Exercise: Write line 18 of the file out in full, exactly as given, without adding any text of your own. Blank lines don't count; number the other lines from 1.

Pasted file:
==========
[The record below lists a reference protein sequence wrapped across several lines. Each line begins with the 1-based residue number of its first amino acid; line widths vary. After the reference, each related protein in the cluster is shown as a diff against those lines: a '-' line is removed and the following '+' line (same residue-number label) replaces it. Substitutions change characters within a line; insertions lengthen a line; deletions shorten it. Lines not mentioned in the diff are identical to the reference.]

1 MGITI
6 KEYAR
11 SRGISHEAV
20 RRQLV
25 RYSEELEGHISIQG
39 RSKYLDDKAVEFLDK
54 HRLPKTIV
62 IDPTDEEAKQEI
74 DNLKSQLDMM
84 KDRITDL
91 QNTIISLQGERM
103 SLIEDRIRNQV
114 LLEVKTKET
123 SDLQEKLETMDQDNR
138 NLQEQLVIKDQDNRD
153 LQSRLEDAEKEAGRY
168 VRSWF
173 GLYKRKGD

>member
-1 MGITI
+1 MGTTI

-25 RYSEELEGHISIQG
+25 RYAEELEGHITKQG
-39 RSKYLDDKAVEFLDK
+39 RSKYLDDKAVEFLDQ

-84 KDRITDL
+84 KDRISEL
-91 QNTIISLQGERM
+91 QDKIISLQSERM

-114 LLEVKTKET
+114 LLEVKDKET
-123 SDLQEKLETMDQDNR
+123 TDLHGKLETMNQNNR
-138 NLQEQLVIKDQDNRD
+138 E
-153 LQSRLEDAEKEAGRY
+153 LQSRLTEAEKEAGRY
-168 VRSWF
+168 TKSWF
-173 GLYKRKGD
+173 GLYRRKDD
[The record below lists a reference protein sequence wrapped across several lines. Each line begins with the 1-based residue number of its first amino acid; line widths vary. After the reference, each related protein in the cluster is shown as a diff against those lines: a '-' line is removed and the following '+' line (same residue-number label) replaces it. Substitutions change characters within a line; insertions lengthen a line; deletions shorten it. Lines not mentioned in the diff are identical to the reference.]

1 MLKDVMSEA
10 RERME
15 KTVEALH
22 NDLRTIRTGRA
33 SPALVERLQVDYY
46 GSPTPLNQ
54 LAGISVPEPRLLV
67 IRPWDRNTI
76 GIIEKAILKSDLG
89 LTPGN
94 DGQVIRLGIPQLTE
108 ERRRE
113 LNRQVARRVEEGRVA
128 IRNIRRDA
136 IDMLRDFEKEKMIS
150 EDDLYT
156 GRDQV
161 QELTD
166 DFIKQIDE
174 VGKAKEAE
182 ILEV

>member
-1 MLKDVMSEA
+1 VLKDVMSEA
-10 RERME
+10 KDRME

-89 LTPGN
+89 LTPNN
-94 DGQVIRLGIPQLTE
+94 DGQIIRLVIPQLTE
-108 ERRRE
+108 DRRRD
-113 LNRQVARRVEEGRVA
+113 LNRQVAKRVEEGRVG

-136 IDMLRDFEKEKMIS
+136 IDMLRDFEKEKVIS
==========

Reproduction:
168 VRSWF